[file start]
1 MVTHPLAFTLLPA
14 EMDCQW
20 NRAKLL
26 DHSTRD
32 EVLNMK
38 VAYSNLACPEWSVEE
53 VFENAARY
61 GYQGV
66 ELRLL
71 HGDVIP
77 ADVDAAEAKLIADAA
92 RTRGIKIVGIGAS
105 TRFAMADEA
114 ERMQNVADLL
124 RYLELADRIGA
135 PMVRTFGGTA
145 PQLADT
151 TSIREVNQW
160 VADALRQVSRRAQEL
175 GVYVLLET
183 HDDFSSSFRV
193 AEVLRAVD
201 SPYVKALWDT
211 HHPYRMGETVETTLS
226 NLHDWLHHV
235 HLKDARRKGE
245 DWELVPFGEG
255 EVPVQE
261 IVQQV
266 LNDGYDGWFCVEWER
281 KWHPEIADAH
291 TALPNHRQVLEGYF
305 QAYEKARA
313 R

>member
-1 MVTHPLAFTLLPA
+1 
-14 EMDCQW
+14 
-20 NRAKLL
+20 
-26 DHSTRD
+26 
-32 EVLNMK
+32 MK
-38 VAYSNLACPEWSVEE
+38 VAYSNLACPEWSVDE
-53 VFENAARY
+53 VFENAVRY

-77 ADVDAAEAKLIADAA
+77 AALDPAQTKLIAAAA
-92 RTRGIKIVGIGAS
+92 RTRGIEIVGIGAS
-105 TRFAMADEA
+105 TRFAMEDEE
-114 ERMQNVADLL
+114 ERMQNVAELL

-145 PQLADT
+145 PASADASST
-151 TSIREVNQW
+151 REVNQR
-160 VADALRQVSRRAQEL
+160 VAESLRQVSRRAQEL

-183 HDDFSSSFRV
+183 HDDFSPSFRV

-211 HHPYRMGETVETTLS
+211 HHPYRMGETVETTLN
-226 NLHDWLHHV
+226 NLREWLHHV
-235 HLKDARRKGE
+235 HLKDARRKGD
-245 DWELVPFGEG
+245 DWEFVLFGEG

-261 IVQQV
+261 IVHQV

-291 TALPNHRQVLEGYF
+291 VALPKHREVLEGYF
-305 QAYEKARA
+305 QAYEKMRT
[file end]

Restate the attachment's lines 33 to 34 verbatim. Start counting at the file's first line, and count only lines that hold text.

305 QAYEKARA
313 R